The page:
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Starting 5ive: ‘Bek,’ ‘Swak,’ and Other Pinoy Terms

May 8, 2015
If you have played your heart out for ice tubig or have crawled like a baby after losing a “lusutan” round, chances are you already know what these, uhm, words mean. But where did they come from? That’s what we’d like to know too.


“Caidiiiic!” You say to yourself, after releasing a shot from downtown with “0.4 seconds left,” over two imaginary defenders. Swak (more on swak later)! The crowd goes wild in your head, and you go into that celebratory pose you’ve rehearsed many times before.

American singer Beck. Totally unrelated to this article.
A photo of American singer Beck. Totally unrelated to this article.

Out of nowhere, mid-postgame interview, a stranger picks up the ball and hangs on to it for a bit. You snap out of your hoop daydream and before he can even start his dribble, you call out: “Bek!”—with conviction, with both arms semi-outstretched and in position for a catch-and-shoot. The stranger nods at you and passes you the ball. A clear understanding is established, and the non-moment is over.

What isn’t clear, however, is the origins of “bek” itself. Is it a shortened “balik”? Or is it a bastardized “back,” as in “give it back”? If you have an answer for us, please let us know. In the meantime, as an experiment, the next time you’re out there shooting hoops, say “balik” or “back”—or “back shoot” if you’re feeling Splash-y—and tell us how it goes.



It’s the Pinoy version of “swish,” obviously, and is the sound typically emitted by the points scored by the likes of James Yap or Jimmy Alapag. “Swak” has also evolved into many off-the-court things, mostly unrelated to the sound a net makes when it’s at the mercy of a shooter’s touch.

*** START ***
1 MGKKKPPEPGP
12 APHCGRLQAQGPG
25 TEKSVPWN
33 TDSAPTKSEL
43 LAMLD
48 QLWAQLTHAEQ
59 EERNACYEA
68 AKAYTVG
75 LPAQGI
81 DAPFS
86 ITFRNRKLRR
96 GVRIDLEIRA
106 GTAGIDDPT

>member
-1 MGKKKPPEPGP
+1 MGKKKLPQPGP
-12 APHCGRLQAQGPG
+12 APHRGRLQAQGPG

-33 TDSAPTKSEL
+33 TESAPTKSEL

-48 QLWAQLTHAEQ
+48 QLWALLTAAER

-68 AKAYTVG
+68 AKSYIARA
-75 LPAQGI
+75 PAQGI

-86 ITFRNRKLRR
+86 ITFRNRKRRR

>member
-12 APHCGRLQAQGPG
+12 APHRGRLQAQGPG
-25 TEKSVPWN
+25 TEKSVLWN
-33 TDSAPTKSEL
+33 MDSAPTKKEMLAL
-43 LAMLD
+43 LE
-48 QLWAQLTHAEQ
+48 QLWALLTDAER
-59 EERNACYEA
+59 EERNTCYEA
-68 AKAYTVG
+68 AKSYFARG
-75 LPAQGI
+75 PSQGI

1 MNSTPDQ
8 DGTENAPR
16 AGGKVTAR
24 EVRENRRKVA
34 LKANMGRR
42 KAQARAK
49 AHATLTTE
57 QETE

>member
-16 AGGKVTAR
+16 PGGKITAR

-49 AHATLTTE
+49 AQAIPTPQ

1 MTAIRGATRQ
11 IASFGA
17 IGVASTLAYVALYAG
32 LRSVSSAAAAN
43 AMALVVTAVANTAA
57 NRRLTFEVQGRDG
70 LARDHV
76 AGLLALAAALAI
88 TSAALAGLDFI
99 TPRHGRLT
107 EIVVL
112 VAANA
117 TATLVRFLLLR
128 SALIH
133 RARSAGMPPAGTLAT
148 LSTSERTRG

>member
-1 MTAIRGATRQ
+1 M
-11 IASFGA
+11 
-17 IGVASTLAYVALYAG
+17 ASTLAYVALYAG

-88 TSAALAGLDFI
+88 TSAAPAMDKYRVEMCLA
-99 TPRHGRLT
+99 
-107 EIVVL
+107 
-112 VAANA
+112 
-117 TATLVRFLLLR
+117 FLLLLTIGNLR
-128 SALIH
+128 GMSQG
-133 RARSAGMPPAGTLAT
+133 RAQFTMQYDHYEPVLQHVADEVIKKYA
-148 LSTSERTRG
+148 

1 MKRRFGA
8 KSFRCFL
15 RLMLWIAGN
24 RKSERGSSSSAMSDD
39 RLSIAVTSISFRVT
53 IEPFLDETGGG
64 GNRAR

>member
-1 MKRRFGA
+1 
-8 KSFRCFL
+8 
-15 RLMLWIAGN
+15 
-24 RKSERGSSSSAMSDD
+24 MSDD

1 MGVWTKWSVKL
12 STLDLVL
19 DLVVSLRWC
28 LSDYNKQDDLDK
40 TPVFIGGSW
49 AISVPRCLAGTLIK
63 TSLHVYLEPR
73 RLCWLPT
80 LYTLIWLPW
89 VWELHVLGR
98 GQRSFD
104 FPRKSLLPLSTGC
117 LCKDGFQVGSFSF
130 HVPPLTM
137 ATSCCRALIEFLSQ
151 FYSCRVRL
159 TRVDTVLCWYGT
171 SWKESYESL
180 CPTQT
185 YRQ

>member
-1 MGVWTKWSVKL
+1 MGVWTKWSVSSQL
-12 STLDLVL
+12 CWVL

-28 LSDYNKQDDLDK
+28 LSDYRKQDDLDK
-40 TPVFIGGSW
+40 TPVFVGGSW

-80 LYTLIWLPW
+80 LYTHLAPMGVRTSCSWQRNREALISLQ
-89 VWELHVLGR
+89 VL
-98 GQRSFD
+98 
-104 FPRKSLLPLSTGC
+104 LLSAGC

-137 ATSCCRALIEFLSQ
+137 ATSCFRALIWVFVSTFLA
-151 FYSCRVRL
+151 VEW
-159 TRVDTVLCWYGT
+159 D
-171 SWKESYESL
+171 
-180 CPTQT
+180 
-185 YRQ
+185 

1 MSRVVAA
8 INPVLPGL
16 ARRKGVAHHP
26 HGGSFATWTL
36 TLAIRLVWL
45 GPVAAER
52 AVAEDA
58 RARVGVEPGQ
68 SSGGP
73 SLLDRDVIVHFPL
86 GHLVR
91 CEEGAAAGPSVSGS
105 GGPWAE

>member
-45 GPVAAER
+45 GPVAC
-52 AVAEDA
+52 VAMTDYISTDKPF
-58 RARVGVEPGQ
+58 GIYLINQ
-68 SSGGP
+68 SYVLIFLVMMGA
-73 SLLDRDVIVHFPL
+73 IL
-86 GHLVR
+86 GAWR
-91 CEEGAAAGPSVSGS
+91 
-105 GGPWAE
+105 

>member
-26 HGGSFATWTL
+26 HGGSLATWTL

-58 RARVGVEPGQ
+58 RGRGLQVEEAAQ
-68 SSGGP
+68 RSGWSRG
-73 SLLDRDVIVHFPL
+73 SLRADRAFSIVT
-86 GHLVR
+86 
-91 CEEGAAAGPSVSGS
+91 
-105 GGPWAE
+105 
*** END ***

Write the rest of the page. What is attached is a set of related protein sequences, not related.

Hear that?

Here’s the real Caidiiiic showing us what swak looks and sounds like when you’re 47 years old and dropping 54 points on NBA legends:



Because not all Pinoys can dunk, most had to master the art of the lay-up—the stronger the “pektus,” the better. While the etymology of the word “pektus” is unknown, several PBA players have mastered the technique as shown below by the Pambansang Reverse.

The late, great Master Rapper Francis Magalona also recorded a song called “Pektus” in the 90s, but we doubt he was referring to the same thing.



Also “buwakaw” or “buhaya,” this is something you don’t want to be known as, unless you have Smush Parker and Kwame Brown as teammates.

The science behind “bakaw” or being a ballhog is always open to debate, but know that once you’ve been tagged as such, it would be very difficult to move on. Just ask Melo.



The “ala-hoy” shot is one of the most exciting things you’ll ever see in basketball, and is proof of the existence of basketball gods.

It is best described as a circus shot, but “ala-hoy” just sounds more reckless and as zero chill as the act itself. PBA legends Samboy Lim and Vergel Meneses had a lot of these moments in their prime, if only because they can hang in the air longer than most defenders.

Here’s Trevor Booker of the Utah Jazz taking ala-hoy to a whole new level.

Honorable mentions: Butata. Kalawit. Bengga.

If there are other Pinoy terms we missed, let us know in the comments or tweet us using the hashtag #Starting5ive para swak.